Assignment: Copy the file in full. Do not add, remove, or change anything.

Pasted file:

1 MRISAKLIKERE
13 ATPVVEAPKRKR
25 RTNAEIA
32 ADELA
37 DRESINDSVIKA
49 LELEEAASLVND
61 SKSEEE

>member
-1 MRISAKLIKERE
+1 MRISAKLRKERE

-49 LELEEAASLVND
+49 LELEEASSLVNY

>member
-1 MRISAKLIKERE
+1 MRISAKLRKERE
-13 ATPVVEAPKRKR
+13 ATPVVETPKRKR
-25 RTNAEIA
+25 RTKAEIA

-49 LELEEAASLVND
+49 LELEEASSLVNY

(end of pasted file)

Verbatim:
1 MRISAKLIKERE
13 ATPVVEAPKRKR
25 RTNAEIA
32 ADELA
37 DRESINDSVIKA
49 LELEEAASLVND
61 SKSEEE

>member
-1 MRISAKLIKERE
+1 MRISAKLRKERE

-49 LELEEAASLVND
+49 LELEEASSLVNY

>member
-1 MRISAKLIKERE
+1 MRISAKLRKERE
-13 ATPVVEAPKRKR
+13 ATPVVETPKRKR
-25 RTNAEIA
+25 RTKAEIA

-49 LELEEAASLVND
+49 LELEEASSLVNY